Free Swag! (And other less important recruiting issues.)

People tend to think of recruiting as an artless career — you interview people, hire them, and the job’s done, right? Well, yes, that’s part of it, but there’s a lot of nuance involved. The recruiting team at Color works on a breadth of projects: from choosing the right interview panel to closing a candidate to passing out coffee at a Caltrain station (yes, I’ve done this, and it was awesome). Being a recruiter at a startup involves creativity, insight, resilience and — inevitably, given the personal stakes involved — a lot of soul searching. Ultimately, recruiters are responsible for the process that builds our company and its culture. That’s why I love my job.

It also helps if you enjoy event planning. The past few months our team has had the good fortune to work with several great organizations at a variety of events. This summer, Color hosted a group of students from Girls Who Code, a program that works with junior high and high school students interested in engineering and computer science. After our CEO and CMO welcomed them, some of our team members presented — a genetic counselor taught the students how to create a family tree, our design team asked them to redesign our packaging, our robotics engineer gave a virtual tour of our lab. And as always, learned something at this event — did you know high schoolers really like pop sockets?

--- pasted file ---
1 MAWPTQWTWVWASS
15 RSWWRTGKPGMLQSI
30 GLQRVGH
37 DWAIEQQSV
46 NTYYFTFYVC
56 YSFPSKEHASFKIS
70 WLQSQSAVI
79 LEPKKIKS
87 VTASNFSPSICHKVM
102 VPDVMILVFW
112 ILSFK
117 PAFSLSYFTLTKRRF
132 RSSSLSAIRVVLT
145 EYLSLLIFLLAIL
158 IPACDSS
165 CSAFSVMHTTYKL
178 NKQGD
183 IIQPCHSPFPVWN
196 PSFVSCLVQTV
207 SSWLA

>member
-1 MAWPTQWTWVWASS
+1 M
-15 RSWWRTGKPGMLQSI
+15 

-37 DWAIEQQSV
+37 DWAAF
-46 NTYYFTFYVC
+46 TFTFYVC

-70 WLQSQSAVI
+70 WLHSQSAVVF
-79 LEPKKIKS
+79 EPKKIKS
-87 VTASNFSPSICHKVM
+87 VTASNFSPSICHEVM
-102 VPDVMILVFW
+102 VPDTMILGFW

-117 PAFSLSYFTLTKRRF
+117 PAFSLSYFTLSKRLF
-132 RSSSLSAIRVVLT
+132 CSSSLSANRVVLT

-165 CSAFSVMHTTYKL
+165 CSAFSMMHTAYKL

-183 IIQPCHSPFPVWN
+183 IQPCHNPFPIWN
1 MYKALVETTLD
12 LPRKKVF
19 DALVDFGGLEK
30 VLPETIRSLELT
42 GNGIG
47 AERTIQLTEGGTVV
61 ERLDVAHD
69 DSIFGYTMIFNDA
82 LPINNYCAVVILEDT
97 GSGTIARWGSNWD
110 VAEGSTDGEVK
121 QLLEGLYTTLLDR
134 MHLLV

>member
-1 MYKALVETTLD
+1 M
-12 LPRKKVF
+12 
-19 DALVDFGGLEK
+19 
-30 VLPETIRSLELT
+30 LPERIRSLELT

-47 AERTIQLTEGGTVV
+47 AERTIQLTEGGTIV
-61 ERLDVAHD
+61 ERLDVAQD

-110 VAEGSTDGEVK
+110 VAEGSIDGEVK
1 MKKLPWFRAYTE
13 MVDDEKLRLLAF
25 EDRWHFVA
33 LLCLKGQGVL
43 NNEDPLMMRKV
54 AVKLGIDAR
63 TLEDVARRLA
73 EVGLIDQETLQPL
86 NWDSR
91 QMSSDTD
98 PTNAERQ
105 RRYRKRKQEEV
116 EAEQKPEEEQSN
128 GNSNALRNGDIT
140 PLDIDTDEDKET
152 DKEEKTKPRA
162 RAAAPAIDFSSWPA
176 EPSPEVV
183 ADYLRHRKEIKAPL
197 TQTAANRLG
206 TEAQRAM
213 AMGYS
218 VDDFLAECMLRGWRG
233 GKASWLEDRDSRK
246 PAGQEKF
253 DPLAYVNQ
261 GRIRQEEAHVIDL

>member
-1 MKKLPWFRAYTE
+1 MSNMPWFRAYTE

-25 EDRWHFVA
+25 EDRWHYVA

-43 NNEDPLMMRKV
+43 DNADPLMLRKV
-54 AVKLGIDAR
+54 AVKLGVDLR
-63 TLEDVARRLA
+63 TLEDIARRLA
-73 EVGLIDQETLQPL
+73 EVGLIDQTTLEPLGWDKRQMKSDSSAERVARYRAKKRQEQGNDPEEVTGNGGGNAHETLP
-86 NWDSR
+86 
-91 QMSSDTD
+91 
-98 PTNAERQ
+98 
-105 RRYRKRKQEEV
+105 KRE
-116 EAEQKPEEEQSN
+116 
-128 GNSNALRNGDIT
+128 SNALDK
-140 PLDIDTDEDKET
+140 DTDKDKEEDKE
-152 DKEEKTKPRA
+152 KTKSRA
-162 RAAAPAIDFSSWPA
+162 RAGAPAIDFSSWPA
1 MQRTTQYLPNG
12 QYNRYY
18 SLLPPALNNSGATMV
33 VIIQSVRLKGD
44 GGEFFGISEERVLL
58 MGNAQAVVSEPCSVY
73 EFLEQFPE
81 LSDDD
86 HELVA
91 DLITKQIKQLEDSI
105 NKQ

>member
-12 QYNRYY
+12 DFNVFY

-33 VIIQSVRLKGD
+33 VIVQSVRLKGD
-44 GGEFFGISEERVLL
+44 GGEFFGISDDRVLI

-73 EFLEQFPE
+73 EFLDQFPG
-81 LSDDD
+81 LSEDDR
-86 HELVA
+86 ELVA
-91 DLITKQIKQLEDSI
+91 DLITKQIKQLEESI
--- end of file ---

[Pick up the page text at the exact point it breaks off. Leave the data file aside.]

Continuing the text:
Girls Who Code visiting Color

This was also our first year of college recruiting; we went to UC Berkeley and Stanford to chat with aspiring software engineers, designers, and product managers, among others. A recruiting team’s reputation always feel like it’s on the line at these career fairs — having the coolest booth, providing the most useful collateral, and of course giving out the most talked-about swag — so when people show up at your booth, you always let out a big sigh of relief. It’s definitely worth the hoarse voices. (Pro tip #2: college kids like reusable bags.)

Finally, later this month, we’ll be hosting lunches at Stanford’s Society of Black Scientists and Engineers and Society of Women Engineers. We’re looking forward to these opportunities to speak with smaller groups of students about what it’s like to work at Color, and the kind of impact they can make here. We’ll report back afterward with any relevant swag updates.

So, what is it like to work at Color? How can you make an impact? If you’re interested in finding out, please write to us at careers@color.com or apply here. Let’s build a life-changing company together.

Tags: , , ,